Consumers who have purchased a new vehicle that turns out to have nothing but repeat problems, the same or different problems, may have some benefits afforded to them under the New Jersey Lemon Law. To know what the law is, what it covers, and how to take advantage of it, here is an overview of the New Jersey Lemon Law.
New Jersey Lemon Law
This is a consumer protection law enacted by the state of New Jersey that assists consumers when they purchase a new motor vehicle that develops repeated defects or lengthy unusable periods within the first two years or 18,000 miles, whichever comes first.
The specific intent of the law is to compel manufacturers to fix defects that are originally covered under the manufacturer’s warranty and which are both identified and reported within a specified time period.
The law also provides specific procedures to quickly resolve disputes between the consumer and the manufacturer as well as remedies when the uncorrected defect substantially impairs the value, safety or use of the vehicle.
Specific information on the New Jersey Lemon Law can be found at the Office of Consumer Protection, Division of Consumer Affairs, the State of New Jersey Department of Law and Public Safety.
- Who is covered – You are covered under the New Jersey Lemon Law if you buy or lease or register a new passenger vehicle or motorcycle in the state. You are protected for two years or 18,000 miles after the vehicle’s original delivery date, whichever comes first. If you transfer the vehicle to someone else during the two-year/18,000-mile period, that person is also covered by the New Jersey Lemon Law. The law does not apply to commercial vehicles or the living quarters of motor homes.
- How to know if your vehicle is a lemon – Under the New Jersey Lemon Law, a vehicle is presumed to be a lemon if it has one or more defects that continue to exist after three repair attempts, or if the vehicle has been out of service for a period of 20 cumulative calendar days.
- Get your vehicle repaired – New Jersey Lemon Law is very specific that you must report any defect or condition of your vehicle directly to the manufacturer or dealer immediately. As the consumer, you need to keep all receipts of repair attempts and a complete log of all contacts with the manufacturer or dealer. Obtain a dated and detailed statement every time you bring the vehicle to the dealer for repairs. This statement should include any charges for parts and labor, description of the problem, odometer reading when you brought the car in and when you pick it up, date you brought the car in for repair and when you picked it up, as well as a description of all work performed. It is the law in New Jersey that you be provided these statements, so be sure that you have them and keep them on file.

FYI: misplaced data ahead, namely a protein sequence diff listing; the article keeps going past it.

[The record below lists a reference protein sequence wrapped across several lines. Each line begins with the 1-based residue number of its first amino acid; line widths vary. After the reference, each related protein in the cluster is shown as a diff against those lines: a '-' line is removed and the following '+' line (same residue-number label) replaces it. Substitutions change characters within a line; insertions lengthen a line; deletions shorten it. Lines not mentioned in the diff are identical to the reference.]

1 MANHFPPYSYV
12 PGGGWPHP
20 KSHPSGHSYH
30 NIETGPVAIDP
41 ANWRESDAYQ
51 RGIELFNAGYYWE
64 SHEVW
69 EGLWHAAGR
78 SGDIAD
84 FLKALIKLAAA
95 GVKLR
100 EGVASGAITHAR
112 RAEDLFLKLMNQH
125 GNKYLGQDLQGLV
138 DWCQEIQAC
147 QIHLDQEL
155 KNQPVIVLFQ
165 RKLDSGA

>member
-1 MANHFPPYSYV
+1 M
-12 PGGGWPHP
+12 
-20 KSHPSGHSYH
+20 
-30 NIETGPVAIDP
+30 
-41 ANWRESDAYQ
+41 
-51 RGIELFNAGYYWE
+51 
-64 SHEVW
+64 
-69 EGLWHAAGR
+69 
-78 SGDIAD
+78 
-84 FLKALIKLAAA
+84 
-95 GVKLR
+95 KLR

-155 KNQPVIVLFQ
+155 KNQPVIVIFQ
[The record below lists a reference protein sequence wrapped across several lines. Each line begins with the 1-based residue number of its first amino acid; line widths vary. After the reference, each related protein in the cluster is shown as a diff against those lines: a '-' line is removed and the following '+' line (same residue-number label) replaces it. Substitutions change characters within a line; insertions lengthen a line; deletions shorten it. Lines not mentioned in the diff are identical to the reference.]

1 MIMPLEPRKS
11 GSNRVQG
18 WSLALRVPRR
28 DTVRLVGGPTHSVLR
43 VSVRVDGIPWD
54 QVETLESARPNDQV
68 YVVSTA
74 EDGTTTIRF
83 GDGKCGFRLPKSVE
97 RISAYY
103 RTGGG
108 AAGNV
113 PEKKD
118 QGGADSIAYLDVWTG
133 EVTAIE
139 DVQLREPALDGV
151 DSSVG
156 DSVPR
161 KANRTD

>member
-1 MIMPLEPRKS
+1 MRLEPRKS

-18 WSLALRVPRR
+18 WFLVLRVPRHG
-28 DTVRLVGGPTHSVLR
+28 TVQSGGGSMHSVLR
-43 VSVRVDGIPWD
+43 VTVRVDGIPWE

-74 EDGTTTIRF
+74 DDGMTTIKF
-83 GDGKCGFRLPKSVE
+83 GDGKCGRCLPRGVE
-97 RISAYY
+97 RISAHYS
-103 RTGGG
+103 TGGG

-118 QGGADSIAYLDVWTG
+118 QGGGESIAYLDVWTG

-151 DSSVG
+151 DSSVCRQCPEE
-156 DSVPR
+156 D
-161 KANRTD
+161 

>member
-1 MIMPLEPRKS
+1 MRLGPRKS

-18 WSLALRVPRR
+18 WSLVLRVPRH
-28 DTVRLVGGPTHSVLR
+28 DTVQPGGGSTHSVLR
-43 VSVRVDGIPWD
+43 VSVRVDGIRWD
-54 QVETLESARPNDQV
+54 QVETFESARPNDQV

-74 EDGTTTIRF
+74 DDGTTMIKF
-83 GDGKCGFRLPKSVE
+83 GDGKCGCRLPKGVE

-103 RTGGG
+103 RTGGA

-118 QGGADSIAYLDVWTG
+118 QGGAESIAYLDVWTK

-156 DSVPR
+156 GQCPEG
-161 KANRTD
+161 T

- Refund or replacement – If the dealer or manufacturer fails to repair your vehicle to your satisfaction despite repeated attempts to do so, the manufacturer may offer to replace your original vehicle. You do not, however, have to accept a vehicle replacement. You may, instead, demand a refund from the manufacturer. If the manufacturer refuses the refund, you may pursue the matter through a hearing through the Division of Consumer Affairs Automotive Dispute Resolution Program or through a civil suit in court. If you choose and are offered the refund, it will be for the full purchase price minus a reasonable allowance for personal use.
To solve problems with your vehicle, and be protected under the New Jersey Lemon Law, be sure to:
- Give the dealer the opportunity to repair your vehicle.
- Keep all repair receipts and document all contacts with the manufacturer and dealer.
- If substantial defects continue after two repair attempts or 20 cumulative calendar days, send a certified letter to the manufacturer giving one more chance to repair the vehicle.
- If the vehicle is not repaired successfully within 10 calendar days after the manufacturer received your written request, demand a refund.
- If the manufacturer does not agree to your request for a refund, file for dispute resolution through the Automotive Dispute Resolution Program of the New Jersey Division of Consumer Affairs, file for dispute resolution through the manufacturer’s system, or file a civil action in court.